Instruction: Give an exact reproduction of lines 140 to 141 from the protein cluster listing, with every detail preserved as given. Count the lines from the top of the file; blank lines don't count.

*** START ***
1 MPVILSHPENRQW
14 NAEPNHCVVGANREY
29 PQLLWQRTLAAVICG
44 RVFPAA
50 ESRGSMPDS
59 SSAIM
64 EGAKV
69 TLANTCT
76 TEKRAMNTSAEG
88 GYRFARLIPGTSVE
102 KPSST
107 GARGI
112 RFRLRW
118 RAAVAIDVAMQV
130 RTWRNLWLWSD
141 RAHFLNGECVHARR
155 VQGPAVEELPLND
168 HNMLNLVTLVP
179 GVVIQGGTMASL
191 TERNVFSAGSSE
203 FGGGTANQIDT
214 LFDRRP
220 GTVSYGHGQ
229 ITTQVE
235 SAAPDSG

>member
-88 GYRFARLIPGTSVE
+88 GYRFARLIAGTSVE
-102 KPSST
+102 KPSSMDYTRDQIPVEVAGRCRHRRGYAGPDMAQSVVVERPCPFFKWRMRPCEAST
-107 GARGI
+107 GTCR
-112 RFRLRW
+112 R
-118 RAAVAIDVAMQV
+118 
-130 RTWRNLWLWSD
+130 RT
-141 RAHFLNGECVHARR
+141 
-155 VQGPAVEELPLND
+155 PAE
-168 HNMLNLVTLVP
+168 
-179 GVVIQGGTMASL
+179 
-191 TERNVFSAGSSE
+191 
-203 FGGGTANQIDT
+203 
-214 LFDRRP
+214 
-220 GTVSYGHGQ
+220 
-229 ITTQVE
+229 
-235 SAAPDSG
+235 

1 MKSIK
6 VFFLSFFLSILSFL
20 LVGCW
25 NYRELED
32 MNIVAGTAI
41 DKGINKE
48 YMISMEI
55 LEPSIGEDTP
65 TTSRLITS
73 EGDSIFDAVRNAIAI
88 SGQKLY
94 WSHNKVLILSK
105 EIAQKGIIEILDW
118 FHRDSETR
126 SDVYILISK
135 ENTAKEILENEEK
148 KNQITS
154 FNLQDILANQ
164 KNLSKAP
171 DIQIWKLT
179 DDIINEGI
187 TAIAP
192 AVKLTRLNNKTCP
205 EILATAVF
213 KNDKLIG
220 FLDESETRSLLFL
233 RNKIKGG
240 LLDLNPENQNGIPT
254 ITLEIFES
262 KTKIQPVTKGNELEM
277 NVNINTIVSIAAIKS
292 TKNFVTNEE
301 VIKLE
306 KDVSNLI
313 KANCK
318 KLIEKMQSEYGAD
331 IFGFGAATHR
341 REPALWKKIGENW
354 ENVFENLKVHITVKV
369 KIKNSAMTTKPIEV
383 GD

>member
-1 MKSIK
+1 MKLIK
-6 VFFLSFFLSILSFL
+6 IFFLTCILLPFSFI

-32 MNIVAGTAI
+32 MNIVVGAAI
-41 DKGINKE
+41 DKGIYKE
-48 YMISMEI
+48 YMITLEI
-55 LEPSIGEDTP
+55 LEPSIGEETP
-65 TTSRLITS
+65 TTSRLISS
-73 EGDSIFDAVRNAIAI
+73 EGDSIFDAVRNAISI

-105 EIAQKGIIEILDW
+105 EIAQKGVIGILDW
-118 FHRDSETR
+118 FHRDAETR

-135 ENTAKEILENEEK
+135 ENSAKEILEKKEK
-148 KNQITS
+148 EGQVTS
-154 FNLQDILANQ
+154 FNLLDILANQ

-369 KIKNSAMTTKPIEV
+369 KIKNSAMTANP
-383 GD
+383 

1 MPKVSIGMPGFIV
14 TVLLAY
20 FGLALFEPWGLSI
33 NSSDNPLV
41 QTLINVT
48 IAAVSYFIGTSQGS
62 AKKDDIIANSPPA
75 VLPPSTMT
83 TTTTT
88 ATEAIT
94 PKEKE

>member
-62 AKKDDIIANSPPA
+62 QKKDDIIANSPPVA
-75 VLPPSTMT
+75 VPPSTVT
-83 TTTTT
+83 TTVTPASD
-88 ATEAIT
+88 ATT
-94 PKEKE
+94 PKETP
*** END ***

88 ATEAIT
94 PKEKE